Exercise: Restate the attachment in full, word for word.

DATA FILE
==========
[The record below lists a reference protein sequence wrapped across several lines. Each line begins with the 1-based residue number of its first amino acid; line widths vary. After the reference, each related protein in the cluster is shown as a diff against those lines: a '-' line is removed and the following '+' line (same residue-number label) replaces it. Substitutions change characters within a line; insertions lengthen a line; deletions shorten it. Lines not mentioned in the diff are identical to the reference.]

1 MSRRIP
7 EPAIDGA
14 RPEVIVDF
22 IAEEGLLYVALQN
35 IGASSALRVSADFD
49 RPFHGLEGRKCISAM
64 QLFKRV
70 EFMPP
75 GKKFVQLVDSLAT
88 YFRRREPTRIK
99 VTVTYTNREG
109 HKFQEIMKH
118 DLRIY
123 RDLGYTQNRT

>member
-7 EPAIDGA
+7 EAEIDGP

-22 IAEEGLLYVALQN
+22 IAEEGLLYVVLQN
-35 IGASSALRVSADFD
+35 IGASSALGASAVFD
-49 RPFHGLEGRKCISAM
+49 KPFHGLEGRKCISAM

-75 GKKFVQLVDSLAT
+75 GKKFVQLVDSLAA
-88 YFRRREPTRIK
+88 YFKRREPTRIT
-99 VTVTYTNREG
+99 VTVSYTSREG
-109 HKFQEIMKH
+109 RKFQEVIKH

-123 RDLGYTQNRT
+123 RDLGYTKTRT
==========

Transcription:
[The record below lists a reference protein sequence wrapped across several lines. Each line begins with the 1-based residue number of its first amino acid; line widths vary. After the reference, each related protein in the cluster is shown as a diff against those lines: a '-' line is removed and the following '+' line (same residue-number label) replaces it. Substitutions change characters within a line; insertions lengthen a line; deletions shorten it. Lines not mentioned in the diff are identical to the reference.]

1 MSRRIP
7 EPAIDGA
14 RPEVIVDF
22 IAEEGLLYVALQN
35 IGASSALRVSADFD
49 RPFHGLEGRKCISAM
64 QLFKRV
70 EFMPP
75 GKKFVQLVDSLAT
88 YFRRREPTRIK
99 VTVTYTNREG
109 HKFQEIMKH
118 DLRIY
123 RDLGYTQNRT

>member
-7 EPAIDGA
+7 EAEIDGP

-22 IAEEGLLYVALQN
+22 IAEEGLLYVVLQN
-35 IGASSALRVSADFD
+35 IGASSALGASAVFD
-49 RPFHGLEGRKCISAM
+49 KPFHGLEGRKCISAM

-75 GKKFVQLVDSLAT
+75 GKKFVQLVDSLAA
-88 YFRRREPTRIK
+88 YFKRREPTRIT
-99 VTVTYTNREG
+99 VTVSYTSREG
-109 HKFQEIMKH
+109 RKFQEVIKH

-123 RDLGYTQNRT
+123 RDLGYTKTRT